Tell us a little about yourself:
My name is Sarah Tuckey and I am a PhD Candidate in Public Administration at the University of Ottawa. I’m currently conducting research for my PhD dissertation, on Canada’s whole-of-government approach to gender equality through the example of the Kandahar Provincial Reconstruction Team (K-PRT) in Afghanistan. My interests lie in how Canada integrated a gender equality perspective into the policies, programs, and departmental collaboration involved in running the K-PRT.
Interesting! Tell us more: What drew you to this particular area of research?
I discovered a love for gender equality and international development studies in the last year of my undergraduate degree, back in 2006. I’ve been researching gender equality policy, Canadian foreign policy, gender and development ever since!
As you already know, this year’s International Women’s Day theme is “Make it Happen” and it has two main objectives: To celebrate women’s achievements and to call for greater equality. Can you share with us: a) What this means to you b) How you are “Making it Happen” in your community.
Making it happen means walking the talk. If individuals, groups, and entire nations call for gender equality, we need to come up with ways to create true equality and balance in our communities and beyond.
I manage a Twitter account attached to my name, where I try to tweet about gender issues that I feel passionate about. I like to talk about all sorts of things on that account, but gender equality is my favourite topic to discuss. I love networking with other like-minded Twitter users on issues of gender equality. I’ve also tried to do my part in other ways, like volunteering and working for organizations that educate young people about crucial issues of the day (environmental degradation, social justice, gender equality, poverty, and many others).
What do you think it’ll take to Make gender equality Happen?
I think the only way we can truly make it happen is to educate the youth of today on how and why gender inequality is still an issue in 2015. There are so many people out there who have been taught to believe we have achieved gender parity in North America, and the more we talk about how we still have a ways to go, the more we will encourage young people to investigate why. Platforms like Twitter, Facebook, and Instagram can be tools for change if we use them in the right ways!
What advice would you give anyone who is trying to Make it Happen in their communities? or rather What tips would you offer someone who is just starting out in their activism career?
I would suggest finding out what you are passionate about, and then finding others who feel the same way! Start doing internet searches for organizations or communities that share your views, and contact them to see about volunteering or becoming a member!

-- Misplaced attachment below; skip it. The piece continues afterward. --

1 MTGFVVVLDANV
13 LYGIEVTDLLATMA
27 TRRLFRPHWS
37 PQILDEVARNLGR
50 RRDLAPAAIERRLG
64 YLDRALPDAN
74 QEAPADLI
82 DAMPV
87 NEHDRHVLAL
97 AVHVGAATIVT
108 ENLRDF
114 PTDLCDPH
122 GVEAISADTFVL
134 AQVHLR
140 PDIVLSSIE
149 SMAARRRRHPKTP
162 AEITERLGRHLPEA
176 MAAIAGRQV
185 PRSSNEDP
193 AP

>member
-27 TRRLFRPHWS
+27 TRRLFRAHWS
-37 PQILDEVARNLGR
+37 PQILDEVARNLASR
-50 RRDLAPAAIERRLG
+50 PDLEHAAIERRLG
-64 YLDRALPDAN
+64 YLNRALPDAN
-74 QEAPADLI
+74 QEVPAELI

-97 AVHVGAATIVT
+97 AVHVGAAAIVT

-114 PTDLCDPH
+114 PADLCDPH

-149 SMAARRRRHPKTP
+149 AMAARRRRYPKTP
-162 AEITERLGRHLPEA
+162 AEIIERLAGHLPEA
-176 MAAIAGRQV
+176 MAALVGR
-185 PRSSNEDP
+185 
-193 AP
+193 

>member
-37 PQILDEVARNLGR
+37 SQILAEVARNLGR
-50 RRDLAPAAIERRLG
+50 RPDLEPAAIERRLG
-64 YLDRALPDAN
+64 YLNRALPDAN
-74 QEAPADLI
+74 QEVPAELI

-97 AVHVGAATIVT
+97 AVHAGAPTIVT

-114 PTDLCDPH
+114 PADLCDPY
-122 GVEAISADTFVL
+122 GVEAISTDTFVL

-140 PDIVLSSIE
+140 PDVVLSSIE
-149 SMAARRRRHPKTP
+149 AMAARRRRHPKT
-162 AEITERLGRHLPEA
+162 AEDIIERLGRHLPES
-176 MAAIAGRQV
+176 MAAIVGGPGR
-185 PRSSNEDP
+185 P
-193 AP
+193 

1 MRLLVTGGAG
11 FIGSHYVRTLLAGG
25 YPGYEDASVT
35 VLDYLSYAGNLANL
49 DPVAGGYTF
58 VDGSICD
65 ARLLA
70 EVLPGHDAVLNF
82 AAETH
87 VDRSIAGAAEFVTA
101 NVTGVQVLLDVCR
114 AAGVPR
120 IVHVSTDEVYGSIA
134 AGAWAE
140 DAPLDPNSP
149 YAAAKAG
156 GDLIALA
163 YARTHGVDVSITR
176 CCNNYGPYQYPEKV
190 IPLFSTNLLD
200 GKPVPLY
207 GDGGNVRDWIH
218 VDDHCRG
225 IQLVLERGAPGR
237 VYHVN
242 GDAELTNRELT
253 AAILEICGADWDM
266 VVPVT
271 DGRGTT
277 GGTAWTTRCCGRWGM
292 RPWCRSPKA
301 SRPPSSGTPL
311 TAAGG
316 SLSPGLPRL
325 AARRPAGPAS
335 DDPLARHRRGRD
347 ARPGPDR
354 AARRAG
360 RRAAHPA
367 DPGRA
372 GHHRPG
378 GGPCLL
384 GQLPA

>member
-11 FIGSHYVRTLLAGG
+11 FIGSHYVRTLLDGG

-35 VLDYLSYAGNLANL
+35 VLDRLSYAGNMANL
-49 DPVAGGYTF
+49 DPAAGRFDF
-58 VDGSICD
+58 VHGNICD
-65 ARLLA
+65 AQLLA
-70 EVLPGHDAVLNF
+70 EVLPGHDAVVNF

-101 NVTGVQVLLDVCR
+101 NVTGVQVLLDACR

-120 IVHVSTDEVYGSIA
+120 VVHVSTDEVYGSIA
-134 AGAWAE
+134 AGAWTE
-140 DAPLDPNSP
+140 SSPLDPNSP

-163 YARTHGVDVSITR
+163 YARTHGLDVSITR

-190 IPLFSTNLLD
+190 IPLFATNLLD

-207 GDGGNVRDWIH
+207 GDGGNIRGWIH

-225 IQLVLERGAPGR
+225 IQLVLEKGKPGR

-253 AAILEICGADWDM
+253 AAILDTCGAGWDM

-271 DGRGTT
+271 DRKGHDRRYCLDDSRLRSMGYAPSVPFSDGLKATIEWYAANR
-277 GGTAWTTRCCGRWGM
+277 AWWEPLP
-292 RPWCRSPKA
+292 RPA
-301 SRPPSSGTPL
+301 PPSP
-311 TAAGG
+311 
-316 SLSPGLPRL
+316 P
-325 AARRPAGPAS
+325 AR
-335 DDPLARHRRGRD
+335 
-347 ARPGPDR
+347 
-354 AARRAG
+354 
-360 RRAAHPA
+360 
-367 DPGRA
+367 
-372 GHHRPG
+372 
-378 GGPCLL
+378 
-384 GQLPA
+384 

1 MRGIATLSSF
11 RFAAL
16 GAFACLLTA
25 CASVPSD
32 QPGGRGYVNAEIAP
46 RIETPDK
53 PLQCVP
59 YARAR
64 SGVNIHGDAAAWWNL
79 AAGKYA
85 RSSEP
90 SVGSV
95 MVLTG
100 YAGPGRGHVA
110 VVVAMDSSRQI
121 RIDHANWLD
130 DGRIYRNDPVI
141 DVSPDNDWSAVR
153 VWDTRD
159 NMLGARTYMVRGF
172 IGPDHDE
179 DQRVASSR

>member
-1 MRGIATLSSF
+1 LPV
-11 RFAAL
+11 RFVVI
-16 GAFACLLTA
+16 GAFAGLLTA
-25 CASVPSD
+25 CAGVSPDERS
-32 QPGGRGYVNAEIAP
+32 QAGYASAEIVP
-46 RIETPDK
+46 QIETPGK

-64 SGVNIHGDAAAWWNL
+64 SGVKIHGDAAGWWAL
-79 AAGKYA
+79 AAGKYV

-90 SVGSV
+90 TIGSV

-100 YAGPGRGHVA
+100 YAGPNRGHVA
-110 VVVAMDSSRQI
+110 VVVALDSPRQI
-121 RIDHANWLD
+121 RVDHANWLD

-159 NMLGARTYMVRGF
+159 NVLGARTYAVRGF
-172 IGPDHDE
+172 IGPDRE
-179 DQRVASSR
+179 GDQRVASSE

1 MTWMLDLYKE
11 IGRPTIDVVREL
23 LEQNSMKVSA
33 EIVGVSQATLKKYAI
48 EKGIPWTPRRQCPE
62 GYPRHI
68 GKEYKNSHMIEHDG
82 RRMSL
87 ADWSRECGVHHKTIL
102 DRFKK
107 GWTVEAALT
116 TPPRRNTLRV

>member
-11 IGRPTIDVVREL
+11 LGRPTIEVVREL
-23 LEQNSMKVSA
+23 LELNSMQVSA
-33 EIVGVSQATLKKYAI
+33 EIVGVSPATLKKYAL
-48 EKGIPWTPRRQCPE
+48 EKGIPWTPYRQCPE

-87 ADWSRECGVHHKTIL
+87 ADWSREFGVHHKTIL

Are there any books or publications you would recommend?I highly recommend picking up a copy of the Otesha book “From Junk to Funk” about sustainable living and social justice as it is a fantastic educational tool, and for insightful perspectives on Canada’s role internationally on gender issues (or any other social issue that you are passionate about), check out the blog posts on the Centre for International Policy Studies’ website (http://cips.uottawa.ca/cipsblog/). There is an impressive list of authors that write about a ton of interesting topics that pertain to Canada’s position in the world.
What are you most excited for in 2015?
Tackling my PhD research head on! I’ll be doing interviews and attending loads of meetings this year on gender equality in the Canadian whole-of-government approach, and I am very excited to speak to some cutting-edge civil servants and gender equality activists.
I also think, overall, that 2015 will be a year where we see an explosion of discussion on social media regarding gender issues. We’ve already seen so much in 2014, like the #AskHerMore campaign and countless debates on Rape Culture. I also think we’re going to see the biggest backlash ever against feminism in mainstream Western society, and I am looking forward to the transformative debates to be had.
Thanks Sarah! How can we find out more about what you are doing?
You can follow me on Twitter! https://twitter.com/stuck85
Sarah Tuckey has an undergraduate degree in Sociology and Anthropology from the University of Guelph, and a Master’s degree in Global Development Studies from Queen’s University. Her interests include: CrossFit, cycling, hiking, community development, environmental sustainability and feminism and gender equality (obviously!) You can learn more about what Sarah is doing by following her on twitter: @stuck85